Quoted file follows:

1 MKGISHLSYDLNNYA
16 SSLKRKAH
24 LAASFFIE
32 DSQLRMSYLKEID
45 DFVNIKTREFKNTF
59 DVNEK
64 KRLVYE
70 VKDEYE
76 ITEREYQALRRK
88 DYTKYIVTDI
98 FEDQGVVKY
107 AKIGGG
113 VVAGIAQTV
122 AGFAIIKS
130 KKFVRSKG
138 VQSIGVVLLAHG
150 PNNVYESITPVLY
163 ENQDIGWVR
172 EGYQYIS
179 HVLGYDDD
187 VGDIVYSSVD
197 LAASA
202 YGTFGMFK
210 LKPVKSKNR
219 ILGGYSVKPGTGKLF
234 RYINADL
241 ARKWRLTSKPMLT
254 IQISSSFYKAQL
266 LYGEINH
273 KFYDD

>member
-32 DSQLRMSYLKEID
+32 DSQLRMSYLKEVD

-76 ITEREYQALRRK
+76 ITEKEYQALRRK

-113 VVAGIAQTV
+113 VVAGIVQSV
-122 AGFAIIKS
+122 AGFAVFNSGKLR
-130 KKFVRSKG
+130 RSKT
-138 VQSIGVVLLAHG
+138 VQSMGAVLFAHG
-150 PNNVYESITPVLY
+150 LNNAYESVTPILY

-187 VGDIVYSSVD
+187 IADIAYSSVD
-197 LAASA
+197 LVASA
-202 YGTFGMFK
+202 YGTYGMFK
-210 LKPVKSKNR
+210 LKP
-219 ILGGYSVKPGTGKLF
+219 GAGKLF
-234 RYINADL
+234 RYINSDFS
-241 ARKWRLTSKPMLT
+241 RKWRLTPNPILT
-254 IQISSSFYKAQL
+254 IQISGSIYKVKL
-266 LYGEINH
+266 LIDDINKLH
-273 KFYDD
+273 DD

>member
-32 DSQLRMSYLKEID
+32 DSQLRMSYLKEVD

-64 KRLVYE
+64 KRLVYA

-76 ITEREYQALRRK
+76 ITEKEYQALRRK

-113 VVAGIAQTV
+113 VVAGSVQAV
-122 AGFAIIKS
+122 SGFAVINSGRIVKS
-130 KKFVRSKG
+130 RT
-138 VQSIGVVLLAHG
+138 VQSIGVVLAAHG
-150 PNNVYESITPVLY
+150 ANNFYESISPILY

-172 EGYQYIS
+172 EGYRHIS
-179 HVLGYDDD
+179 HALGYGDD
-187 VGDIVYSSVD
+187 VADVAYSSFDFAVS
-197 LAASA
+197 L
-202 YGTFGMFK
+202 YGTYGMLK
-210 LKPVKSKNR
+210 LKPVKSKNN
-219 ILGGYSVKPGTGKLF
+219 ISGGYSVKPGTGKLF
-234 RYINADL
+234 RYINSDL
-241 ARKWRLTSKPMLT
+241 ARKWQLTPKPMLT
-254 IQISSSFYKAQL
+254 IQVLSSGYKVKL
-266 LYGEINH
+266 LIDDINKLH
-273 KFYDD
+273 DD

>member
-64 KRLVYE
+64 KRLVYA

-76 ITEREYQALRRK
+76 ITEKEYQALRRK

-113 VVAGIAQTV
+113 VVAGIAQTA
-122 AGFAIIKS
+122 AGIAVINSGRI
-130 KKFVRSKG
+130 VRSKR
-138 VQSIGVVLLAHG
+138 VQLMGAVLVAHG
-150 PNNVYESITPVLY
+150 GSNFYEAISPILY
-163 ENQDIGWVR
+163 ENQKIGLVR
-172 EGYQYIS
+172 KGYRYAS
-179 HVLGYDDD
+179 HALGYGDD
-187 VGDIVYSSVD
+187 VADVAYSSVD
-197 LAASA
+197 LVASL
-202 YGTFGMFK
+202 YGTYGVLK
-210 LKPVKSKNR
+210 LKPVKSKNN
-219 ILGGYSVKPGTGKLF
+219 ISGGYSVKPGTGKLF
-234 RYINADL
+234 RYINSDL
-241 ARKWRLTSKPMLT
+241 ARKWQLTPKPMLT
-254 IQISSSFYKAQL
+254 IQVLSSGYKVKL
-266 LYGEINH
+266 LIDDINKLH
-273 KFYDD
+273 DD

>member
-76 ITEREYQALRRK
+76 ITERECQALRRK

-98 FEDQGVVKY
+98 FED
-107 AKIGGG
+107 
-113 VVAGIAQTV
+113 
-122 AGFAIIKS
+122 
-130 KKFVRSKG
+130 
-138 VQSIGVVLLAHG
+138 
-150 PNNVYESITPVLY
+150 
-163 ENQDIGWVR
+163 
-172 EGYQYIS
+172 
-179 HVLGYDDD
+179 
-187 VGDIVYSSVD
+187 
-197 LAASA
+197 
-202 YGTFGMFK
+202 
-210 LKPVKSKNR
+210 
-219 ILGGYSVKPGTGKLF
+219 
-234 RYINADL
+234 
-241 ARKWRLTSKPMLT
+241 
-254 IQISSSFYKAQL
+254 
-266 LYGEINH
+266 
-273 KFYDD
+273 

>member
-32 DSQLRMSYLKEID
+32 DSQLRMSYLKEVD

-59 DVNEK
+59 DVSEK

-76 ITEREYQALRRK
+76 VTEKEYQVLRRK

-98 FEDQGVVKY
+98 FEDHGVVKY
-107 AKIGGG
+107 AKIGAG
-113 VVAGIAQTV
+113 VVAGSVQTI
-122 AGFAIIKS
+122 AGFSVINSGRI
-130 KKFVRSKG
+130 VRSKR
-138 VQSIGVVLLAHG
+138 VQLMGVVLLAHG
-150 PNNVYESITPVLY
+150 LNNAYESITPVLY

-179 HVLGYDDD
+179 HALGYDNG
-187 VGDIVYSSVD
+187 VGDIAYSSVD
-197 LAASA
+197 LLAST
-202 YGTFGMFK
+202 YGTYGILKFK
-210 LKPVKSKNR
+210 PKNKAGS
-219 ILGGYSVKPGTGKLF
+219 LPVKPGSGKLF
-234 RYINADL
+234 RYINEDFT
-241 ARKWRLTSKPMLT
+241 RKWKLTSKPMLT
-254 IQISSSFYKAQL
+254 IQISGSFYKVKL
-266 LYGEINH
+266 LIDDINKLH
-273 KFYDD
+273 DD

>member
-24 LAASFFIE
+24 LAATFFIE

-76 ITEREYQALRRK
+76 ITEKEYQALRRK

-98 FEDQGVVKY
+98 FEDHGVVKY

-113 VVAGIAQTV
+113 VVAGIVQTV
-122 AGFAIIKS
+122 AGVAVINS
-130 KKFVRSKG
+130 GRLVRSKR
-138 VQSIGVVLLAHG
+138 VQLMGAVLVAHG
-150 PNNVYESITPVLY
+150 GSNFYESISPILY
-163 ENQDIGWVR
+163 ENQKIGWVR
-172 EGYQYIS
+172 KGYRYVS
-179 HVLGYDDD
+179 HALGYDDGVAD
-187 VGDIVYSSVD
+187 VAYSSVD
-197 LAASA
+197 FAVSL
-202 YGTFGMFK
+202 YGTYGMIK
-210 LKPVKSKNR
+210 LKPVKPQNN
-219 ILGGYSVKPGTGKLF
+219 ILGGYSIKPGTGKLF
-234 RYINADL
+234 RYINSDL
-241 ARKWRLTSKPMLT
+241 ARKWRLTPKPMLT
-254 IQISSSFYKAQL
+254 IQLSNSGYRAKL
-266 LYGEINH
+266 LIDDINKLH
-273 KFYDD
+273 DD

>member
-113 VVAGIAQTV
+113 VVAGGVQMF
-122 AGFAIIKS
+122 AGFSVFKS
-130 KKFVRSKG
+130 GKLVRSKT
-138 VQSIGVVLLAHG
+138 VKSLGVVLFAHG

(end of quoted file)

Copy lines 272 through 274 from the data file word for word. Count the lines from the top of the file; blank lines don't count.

+254 IQLSNSGYRAKL
-266 LYGEINH
+266 LIDDINKLH